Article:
• Long-term Care Insurance: Long-term care insurance is different than the traditional health insurance. It is designed to cover long-term services and supports, including personal and custodial care. Long-term care insurance plans reimburse a daily amount of a pre-selected amount for services to assist with the activities of daily living such as bathing, dressing, or eating. For more details, please visit www.longtermcare.gov or call (202) 619-0724.

Although the best living situation for your family member may seem very obvious, it is important to consider the various advantages and disadvantages of the different living options to most appropriately decide. Below are the types of living arrangements available.

  • At home:  This option allows your family member to live in a home setting or within a family member’s house.  Older adults can opt to have hired home care professionals to assist with activities of daily living (i.e. eating, bathing, using the restroom, routine chores, etc).  Medicare may finance these expenditures if the older individual is both homebound and needs skilled nursing care or rehabilitating therapy.  These services, however, are only offered part-time or in the case of intermittent care. Medi-Cal also offers the same services as Medicare, but this program may also provide IHSS aid workers, case management services, respite care, and home modifications.
  • Residential Care Facility:  Residential Care Facilities for the Elderly (RCFEs), sometimes noted as assisted living facilities, retirement homes, and board and care homes, provide care, supervision, and assistance with various activities of daily living to individuals over the age of 60 or individuals under the age of 60 with comparable needs. Under certain circumstances, RCFEs may also provide incidental medical services.
  • (Skilled) Nursing Facility: Skilled Nursing Facilities (SNFs) provide medical, nursing, and rehabilitative care. Residents often cannot perform one or more activities of daily living. SNFs must have readily accessible physicians for its residents. Some SNFs may be specialized to only care for individuals with a given disorder, such as psychiatric disorders.

Please call our toll-free number, (855) 872-6060, with any further questions.

Self-care involves attending to various needs of one’s being through exploring personal interests and hobbies. The different aspects to which one should pay attention and potential activities associated with each include:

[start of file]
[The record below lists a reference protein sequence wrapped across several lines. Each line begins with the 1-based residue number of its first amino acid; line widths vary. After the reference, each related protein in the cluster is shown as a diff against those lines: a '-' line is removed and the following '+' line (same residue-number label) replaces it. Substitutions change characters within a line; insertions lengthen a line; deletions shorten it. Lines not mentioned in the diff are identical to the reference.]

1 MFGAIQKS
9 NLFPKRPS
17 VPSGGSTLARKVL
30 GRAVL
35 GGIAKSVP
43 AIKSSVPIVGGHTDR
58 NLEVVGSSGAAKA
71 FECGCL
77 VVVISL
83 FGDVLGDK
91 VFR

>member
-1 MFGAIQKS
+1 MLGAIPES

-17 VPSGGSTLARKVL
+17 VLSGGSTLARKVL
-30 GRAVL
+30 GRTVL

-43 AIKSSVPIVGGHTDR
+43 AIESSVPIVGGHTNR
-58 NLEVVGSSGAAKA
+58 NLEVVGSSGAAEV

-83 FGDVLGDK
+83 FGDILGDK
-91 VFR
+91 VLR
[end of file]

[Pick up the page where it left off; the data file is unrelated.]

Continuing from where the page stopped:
• Sensory: spending time outdoors, taking a warm bath, burning a scented candle, listening to music, paying attention to breathing, etc.
  • Pleasure: gardening, watching a film, creating art/craft project, journaling, etc.
  • Mental/Mastery: cleaning/organizing a messy drawer, trying a new activity, participating in a crossword puzzle or word search, read about a new and unfamiliar topic, etc.
  • Spiritual: reading poetry or motivational quotes, meditating, spending time in nature, listing a few things you are grateful for presently, etc.
  • Emotional: accepting your own feelings and write them down, crying and laughing when needed, practicing self-compassion, etc.
  • Physical: walking/running, stretching, trying out yoga or dance moves, bike riding, napping, etc.
  • Social: going out for a meal with a companion/friend, telephone calls with a friend, joining a book club or support group, etc.

For more information, please visit www.psychologytoday.com.

Family caregiving can be a very stressful situation, especially when being handled alone; therefore, it is important to develop a strong social support system. If possible, engaging your family members is often an effective initial step to developing a strong support system. Additionally, many family caregivers find emotional support from close friends, faith-based organizations, and support groups in order to further engage the community in their family caregiving situation and relieve some of the stress associated with caregiving. As discussed in the self-care section, it is important to find a community that will allow you to satisfy your own interests and hobbies as well.

Please call us toll-free at (855) 872-6060 or follow the link to our website, http://fcscgero.org/events/, to find out about our support groups. We offer in-person and phone support groups.

If you are unable to attend support groups in person, the Family Caregiver Alliance hosts an online support group. Follow the link to find more information about this group: https://www.caregiver.org/support-groups

It is important that you not handle family caregiving alone. Engaging in community and senior services is an easy and friendly way of developing a sense of community outside of your family caregiving situation.

While these lists are not necessarily all-inclusive, please contact the Los Angeles County Department of Community and Senior Services by calling (213) 738-2600 or by visiting its website, http://css.lacounty.gov/welcome.aspx, and City of Los Angeles’ Department of Aging by calling the Information and Assistance Services number, (213) 482-7252, or visiting its website, http://aging.lacity.org/, to locate the nearest community and senior centers.

african daughter pushing senior mother on wheelchair

 

Please call the USC Family Caregiver Support Center at our Toll-Free Telephone Number (855) USC – 6060 or (855) 872 – 6060
or visit our website fcscgero.org for more information.

This project is funded, in part, by the Los Angeles County Area Agency on Aging, California Department of Health Care Services, and the University of Southern California’s Davis School of Gerontology.